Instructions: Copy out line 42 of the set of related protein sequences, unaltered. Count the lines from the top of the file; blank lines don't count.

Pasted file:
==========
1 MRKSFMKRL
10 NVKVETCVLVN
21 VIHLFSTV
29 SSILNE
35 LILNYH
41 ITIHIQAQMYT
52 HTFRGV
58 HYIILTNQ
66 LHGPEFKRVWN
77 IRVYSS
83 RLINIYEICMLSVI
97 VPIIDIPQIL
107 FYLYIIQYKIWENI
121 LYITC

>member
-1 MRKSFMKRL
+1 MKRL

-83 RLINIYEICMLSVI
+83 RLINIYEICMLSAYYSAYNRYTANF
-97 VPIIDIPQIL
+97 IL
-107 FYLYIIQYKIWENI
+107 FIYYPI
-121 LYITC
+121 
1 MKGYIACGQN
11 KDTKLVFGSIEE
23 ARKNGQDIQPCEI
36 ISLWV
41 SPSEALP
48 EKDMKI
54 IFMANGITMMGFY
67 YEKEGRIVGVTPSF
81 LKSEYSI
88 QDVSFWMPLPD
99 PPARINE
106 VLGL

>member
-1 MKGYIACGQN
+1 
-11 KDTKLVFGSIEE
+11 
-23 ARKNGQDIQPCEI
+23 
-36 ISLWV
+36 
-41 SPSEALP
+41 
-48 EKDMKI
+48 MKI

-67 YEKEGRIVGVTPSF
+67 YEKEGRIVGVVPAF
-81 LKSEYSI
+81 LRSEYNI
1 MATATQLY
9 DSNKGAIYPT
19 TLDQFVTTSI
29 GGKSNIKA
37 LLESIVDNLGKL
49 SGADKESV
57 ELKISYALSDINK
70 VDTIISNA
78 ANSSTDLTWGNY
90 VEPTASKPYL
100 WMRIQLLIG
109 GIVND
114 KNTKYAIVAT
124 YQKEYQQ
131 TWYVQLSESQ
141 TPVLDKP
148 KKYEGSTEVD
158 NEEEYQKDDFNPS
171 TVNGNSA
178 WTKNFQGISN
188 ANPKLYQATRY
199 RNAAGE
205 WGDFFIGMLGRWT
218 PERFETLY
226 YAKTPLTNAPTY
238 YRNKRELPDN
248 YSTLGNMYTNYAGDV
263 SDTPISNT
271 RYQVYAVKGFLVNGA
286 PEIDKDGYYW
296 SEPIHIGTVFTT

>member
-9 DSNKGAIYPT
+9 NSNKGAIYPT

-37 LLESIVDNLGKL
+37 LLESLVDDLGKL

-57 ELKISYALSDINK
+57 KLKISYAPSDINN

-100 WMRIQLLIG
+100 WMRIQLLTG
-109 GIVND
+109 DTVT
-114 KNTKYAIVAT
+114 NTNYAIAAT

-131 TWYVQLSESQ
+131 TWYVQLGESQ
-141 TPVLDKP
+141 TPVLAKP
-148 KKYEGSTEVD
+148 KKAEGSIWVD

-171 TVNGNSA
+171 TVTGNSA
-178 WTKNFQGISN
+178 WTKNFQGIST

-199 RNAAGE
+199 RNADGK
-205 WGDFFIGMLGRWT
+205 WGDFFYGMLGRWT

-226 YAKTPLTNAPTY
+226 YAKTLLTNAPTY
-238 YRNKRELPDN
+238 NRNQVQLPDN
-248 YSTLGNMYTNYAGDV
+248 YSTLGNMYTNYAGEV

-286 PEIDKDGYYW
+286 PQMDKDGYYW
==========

+11 